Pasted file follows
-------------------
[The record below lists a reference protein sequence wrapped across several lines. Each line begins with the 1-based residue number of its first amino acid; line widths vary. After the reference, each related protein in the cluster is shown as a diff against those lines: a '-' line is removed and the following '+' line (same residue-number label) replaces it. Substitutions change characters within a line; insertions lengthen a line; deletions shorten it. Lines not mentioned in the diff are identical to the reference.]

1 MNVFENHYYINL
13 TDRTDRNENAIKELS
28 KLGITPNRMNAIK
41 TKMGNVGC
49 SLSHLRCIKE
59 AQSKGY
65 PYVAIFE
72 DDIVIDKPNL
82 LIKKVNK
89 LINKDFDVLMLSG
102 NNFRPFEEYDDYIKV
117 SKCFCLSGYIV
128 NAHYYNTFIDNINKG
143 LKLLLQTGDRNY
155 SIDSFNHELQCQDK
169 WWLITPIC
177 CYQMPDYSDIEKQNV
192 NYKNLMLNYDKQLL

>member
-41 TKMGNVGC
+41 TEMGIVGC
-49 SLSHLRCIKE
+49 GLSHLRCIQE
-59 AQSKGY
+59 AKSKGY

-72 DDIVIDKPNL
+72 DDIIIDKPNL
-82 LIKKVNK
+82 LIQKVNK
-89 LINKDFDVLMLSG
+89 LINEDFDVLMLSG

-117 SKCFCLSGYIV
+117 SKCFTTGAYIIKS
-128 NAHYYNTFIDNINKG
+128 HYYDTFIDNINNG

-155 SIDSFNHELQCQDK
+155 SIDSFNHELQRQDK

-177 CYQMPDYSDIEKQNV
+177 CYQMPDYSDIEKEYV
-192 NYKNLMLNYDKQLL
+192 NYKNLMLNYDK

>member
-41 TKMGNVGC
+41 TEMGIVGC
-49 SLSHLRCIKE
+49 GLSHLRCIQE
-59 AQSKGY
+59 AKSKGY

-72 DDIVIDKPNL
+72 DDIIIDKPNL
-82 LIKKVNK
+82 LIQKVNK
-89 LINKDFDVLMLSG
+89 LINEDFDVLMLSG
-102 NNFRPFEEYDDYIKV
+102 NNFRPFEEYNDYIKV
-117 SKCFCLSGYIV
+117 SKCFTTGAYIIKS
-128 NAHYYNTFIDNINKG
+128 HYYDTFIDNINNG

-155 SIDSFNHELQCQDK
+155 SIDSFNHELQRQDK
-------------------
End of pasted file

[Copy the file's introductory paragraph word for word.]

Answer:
[The record below lists a reference protein sequence wrapped across several lines. Each line begins with the 1-based residue number of its first amino acid; line widths vary. After the reference, each related protein in the cluster is shown as a diff against those lines: a '-' line is removed and the following '+' line (same residue-number label) replaces it. Substitutions change characters within a line; insertions lengthen a line; deletions shorten it. Lines not mentioned in the diff are identical to the reference.]